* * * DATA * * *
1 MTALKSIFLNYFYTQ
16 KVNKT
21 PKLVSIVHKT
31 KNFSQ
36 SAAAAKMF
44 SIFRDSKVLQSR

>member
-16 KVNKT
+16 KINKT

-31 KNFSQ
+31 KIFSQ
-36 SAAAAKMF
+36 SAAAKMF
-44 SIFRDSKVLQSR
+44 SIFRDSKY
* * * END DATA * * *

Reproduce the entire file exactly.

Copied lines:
1 MTALKSIFLNYFYTQ
16 KVNKT
21 PKLVSIVHKT
31 KNFSQ
36 SAAAAKMF
44 SIFRDSKVLQSR

>member
-16 KVNKT
+16 KINKT

-31 KNFSQ
+31 KIFSQ
-36 SAAAAKMF
+36 SAAAKMF
-44 SIFRDSKVLQSR
+44 SIFRDSKY